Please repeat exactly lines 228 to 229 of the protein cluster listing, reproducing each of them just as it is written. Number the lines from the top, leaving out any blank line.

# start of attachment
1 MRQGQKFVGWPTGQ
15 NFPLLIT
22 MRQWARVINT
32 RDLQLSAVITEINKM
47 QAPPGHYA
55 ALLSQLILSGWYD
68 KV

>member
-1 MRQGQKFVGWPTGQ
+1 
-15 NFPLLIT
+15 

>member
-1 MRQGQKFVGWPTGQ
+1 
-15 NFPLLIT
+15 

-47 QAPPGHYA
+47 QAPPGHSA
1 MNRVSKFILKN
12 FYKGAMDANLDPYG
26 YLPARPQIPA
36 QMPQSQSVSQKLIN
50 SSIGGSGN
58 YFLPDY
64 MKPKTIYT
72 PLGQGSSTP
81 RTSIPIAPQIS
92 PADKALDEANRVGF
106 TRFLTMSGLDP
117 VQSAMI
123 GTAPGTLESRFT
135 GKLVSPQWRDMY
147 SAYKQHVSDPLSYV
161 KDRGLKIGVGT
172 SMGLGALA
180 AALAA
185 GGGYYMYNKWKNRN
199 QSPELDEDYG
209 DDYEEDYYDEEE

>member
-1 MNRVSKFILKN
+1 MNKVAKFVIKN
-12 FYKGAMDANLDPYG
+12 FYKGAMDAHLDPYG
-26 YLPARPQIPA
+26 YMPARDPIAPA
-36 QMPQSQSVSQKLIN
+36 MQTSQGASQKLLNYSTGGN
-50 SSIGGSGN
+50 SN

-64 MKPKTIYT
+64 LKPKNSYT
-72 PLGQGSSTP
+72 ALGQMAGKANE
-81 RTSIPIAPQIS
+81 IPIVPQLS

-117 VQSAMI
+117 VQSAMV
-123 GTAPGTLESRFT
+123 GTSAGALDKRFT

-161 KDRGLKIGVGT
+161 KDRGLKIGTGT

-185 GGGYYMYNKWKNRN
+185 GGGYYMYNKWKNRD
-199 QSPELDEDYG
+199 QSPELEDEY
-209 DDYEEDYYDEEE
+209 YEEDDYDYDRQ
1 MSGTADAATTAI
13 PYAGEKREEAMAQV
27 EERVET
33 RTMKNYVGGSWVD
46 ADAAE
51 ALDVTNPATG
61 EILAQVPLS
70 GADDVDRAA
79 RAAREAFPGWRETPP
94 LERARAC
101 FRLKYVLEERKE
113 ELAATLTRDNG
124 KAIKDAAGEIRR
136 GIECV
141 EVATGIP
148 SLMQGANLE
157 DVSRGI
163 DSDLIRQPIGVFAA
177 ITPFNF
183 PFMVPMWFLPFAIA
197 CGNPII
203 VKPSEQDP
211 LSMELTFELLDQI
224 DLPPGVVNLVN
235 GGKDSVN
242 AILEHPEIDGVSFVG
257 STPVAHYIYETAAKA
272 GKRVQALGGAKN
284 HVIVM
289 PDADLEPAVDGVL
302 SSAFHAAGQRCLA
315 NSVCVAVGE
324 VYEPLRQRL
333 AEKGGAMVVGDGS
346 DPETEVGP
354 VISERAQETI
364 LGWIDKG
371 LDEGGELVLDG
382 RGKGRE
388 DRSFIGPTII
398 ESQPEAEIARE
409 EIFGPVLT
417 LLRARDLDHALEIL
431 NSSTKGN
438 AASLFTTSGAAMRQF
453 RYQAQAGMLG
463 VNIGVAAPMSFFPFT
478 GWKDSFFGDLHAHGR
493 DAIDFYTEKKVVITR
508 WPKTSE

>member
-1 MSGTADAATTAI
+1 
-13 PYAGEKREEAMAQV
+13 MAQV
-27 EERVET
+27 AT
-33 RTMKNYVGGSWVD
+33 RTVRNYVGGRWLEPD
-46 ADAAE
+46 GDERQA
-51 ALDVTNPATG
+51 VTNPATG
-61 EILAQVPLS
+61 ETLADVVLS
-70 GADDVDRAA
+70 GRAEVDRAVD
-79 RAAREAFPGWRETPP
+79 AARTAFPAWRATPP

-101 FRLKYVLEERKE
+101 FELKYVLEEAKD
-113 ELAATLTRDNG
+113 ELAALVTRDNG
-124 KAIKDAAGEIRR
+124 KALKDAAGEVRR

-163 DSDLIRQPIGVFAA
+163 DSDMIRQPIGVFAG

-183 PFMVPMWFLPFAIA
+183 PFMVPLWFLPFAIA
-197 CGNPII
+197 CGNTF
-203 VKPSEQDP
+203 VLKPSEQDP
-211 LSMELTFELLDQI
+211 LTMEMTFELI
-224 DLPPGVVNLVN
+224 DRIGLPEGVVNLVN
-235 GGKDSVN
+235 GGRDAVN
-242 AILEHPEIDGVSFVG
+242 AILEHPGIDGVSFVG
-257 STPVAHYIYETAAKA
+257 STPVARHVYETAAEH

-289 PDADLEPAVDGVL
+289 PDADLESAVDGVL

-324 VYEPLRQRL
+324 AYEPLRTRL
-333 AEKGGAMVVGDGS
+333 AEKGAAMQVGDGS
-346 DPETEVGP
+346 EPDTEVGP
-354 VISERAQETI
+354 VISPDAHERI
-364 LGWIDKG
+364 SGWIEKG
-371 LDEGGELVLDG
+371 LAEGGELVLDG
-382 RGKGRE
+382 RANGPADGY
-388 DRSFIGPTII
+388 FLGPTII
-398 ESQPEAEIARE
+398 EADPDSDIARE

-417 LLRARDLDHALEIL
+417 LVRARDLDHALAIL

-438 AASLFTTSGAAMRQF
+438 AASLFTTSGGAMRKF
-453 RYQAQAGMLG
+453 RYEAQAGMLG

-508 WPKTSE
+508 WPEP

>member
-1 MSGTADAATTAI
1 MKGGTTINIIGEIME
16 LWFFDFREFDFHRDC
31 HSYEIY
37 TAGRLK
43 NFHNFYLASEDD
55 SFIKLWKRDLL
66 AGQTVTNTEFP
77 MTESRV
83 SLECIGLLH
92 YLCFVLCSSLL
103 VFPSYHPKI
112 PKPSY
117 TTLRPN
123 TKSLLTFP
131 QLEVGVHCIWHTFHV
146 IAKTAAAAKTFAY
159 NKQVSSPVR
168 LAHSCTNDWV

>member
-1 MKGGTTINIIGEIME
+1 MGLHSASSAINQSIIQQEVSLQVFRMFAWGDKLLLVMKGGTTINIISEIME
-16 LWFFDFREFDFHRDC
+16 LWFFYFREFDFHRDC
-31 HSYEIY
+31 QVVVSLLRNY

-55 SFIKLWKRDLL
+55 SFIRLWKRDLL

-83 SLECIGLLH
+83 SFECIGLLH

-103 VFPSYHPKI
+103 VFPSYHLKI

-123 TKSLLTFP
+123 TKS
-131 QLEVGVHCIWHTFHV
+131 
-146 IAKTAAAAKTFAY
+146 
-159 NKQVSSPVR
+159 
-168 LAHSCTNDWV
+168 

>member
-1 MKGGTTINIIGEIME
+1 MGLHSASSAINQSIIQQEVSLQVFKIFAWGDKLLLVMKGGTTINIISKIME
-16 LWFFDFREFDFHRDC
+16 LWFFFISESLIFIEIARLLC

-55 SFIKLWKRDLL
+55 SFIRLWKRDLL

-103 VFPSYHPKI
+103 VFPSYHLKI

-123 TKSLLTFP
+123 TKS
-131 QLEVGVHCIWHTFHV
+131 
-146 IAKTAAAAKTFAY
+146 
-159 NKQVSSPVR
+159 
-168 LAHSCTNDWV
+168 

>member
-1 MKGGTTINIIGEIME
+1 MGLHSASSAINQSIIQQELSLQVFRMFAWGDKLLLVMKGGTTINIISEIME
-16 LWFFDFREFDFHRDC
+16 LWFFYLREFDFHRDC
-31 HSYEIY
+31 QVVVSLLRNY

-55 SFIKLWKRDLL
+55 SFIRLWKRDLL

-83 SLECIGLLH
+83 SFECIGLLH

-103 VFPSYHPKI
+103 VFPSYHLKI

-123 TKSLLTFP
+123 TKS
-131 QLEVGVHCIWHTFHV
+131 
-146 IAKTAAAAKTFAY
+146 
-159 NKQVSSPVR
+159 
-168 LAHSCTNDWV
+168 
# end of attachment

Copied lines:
-146 IAKTAAAAKTFAY
+146 